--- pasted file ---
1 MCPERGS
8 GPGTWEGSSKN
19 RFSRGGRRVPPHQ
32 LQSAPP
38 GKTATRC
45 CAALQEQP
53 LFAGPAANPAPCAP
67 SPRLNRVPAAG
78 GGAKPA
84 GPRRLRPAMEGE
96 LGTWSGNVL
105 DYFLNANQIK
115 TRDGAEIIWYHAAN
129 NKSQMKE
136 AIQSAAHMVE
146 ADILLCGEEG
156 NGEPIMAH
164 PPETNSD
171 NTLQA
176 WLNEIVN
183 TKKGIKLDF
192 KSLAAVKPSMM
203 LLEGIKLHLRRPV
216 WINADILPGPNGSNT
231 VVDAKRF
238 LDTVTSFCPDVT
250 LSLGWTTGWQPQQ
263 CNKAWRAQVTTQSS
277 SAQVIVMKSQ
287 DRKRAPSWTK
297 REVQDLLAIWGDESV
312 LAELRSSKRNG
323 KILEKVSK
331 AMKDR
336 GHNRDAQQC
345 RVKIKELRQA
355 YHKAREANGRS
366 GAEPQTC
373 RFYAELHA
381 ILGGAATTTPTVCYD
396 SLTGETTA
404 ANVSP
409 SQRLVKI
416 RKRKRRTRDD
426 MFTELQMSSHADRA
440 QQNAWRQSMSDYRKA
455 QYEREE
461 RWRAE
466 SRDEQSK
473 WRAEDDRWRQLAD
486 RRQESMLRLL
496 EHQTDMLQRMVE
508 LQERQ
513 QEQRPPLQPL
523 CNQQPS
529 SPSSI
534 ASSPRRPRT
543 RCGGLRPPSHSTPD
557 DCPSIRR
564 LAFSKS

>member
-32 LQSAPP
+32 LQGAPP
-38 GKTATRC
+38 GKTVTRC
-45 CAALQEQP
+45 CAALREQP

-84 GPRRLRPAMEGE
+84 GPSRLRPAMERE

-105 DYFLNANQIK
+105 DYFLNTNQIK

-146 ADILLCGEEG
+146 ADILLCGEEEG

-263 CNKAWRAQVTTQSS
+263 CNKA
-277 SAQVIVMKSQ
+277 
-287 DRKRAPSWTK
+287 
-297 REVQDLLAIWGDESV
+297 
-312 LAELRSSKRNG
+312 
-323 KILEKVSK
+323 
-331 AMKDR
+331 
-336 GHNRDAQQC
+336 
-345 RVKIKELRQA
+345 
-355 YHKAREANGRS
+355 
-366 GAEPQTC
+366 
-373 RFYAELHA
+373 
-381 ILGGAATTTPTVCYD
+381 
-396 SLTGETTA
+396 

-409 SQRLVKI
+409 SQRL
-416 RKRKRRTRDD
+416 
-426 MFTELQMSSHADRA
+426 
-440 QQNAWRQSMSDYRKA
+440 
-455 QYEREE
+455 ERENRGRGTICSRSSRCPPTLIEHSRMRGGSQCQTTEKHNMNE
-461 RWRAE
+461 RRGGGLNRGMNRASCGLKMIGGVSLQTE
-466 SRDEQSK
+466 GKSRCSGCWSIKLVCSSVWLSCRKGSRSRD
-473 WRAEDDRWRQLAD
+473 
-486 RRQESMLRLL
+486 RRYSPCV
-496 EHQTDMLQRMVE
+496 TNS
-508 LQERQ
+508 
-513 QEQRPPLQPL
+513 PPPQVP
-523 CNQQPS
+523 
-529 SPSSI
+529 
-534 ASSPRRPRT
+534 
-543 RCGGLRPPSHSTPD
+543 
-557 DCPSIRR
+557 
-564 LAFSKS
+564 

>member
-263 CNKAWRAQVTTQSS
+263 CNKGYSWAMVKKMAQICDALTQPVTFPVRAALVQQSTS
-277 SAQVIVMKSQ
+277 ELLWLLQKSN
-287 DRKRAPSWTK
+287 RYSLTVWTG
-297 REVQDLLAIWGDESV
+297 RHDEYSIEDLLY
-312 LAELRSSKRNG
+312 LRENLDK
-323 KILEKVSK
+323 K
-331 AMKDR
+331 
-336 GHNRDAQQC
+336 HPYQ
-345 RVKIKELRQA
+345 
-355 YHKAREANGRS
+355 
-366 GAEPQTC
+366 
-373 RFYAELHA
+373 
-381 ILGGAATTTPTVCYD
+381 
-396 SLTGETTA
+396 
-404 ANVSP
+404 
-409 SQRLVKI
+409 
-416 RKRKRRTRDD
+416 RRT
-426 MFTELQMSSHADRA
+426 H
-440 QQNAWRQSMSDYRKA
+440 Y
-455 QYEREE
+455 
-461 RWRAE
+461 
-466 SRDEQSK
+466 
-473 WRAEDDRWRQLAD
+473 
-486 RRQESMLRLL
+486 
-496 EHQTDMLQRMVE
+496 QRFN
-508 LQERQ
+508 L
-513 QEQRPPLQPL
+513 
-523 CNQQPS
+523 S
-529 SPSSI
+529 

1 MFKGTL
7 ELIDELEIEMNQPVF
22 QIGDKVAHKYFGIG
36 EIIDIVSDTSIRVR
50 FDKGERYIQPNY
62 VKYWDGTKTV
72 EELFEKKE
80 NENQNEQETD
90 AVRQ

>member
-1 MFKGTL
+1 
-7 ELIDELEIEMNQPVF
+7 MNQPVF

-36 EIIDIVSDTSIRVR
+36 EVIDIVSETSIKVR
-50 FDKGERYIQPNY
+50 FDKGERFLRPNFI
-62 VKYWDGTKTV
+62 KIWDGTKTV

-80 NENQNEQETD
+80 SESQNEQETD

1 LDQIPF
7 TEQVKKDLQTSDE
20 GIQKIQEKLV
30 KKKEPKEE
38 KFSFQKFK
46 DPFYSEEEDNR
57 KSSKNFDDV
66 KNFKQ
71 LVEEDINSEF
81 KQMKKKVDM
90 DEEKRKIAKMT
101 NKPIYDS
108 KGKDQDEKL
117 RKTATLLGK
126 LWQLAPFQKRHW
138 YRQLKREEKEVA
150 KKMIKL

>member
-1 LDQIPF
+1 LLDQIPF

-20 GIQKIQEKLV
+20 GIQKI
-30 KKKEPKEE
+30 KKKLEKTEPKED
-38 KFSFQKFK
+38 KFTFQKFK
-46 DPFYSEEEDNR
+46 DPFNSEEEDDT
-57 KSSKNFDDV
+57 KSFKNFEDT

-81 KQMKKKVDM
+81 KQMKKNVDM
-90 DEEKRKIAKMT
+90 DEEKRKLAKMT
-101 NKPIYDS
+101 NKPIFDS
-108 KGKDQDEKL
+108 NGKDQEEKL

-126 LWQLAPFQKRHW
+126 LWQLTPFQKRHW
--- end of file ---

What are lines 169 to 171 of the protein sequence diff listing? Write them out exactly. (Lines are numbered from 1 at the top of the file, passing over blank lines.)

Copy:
-409 SQRLVKI
+409 
-416 RKRKRRTRDD